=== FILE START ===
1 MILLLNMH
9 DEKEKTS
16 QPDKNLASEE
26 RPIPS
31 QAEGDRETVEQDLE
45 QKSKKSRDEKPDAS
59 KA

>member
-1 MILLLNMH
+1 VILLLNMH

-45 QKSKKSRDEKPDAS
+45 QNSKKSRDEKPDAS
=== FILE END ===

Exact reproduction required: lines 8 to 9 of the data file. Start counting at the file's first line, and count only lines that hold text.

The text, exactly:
>member
-1 MILLLNMH